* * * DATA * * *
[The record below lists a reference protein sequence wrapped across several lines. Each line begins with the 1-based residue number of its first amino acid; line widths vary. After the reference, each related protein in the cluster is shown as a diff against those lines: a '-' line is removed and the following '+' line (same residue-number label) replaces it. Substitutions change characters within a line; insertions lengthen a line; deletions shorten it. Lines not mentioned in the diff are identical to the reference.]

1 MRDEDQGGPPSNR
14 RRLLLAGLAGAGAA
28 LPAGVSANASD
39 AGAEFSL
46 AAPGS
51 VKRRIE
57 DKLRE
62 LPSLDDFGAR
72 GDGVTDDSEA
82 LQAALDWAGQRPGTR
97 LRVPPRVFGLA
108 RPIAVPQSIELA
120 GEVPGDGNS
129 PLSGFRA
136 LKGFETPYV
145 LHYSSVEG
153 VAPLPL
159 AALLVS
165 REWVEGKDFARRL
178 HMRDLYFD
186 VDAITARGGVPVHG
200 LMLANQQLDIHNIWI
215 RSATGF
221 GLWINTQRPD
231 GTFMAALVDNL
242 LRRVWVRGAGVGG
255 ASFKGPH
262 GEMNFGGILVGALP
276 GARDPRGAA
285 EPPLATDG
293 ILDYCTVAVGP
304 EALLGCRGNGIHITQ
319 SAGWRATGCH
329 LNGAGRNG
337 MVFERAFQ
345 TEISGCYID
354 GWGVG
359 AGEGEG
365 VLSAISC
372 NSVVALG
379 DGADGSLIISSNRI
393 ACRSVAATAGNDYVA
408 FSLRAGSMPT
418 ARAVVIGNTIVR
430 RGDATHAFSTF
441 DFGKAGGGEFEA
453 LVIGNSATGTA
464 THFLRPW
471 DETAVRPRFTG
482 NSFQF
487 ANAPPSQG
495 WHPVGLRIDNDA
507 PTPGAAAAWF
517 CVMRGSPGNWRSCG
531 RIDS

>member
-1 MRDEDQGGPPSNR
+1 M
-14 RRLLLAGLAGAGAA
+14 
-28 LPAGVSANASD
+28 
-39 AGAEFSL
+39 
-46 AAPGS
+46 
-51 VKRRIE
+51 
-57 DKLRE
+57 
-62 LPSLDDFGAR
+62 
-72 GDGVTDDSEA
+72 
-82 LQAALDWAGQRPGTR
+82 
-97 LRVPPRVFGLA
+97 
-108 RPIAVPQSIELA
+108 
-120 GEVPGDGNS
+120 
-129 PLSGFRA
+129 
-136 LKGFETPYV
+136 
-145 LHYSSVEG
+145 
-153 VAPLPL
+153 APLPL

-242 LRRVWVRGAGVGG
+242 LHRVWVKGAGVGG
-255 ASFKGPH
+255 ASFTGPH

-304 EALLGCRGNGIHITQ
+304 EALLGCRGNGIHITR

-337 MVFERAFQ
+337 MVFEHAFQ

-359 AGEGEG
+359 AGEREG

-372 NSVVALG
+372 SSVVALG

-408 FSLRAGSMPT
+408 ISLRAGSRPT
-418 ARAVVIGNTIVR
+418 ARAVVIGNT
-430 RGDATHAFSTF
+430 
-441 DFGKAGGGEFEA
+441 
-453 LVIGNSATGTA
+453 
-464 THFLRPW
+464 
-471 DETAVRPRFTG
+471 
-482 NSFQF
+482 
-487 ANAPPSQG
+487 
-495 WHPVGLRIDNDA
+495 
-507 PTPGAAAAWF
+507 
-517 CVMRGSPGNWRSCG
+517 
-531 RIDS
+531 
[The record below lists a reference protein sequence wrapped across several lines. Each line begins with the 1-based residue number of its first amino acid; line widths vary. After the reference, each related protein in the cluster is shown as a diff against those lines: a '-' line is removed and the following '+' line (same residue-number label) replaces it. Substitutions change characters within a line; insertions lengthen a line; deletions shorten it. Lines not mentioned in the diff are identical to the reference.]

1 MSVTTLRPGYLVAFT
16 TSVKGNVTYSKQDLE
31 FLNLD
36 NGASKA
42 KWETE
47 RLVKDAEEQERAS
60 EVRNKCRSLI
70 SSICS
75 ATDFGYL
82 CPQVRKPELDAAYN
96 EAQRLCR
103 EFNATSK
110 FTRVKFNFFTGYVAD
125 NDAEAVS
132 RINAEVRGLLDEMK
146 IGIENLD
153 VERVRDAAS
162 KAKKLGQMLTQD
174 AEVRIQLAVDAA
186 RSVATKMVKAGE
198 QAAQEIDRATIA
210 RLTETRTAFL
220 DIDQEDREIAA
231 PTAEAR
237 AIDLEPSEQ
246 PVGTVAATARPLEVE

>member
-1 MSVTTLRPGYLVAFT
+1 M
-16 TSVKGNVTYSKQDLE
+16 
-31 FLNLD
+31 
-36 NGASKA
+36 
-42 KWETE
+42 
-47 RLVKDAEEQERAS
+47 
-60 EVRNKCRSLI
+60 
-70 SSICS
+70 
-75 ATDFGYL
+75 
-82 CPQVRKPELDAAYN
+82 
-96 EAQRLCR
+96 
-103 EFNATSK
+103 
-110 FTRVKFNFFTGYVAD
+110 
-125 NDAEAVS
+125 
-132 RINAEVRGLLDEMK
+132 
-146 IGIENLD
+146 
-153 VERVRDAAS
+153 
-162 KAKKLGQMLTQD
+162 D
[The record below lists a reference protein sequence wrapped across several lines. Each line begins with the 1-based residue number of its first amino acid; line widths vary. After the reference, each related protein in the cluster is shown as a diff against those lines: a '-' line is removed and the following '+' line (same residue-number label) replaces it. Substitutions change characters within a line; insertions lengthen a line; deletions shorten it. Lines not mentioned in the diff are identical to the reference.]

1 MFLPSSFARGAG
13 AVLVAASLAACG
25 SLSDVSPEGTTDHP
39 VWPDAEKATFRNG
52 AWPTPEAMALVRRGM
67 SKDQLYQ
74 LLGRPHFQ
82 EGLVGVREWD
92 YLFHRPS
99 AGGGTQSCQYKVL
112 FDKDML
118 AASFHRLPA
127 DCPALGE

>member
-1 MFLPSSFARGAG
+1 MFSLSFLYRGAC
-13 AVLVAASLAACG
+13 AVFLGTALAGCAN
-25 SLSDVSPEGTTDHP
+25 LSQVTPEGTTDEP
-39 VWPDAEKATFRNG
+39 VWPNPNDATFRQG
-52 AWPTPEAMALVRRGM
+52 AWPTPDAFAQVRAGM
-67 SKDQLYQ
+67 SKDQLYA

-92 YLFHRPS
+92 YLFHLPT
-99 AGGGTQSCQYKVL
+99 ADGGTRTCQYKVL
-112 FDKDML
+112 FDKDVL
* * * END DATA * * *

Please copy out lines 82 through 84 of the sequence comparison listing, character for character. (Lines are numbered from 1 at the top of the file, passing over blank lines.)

-120 GEVPGDGNS
+120 
-129 PLSGFRA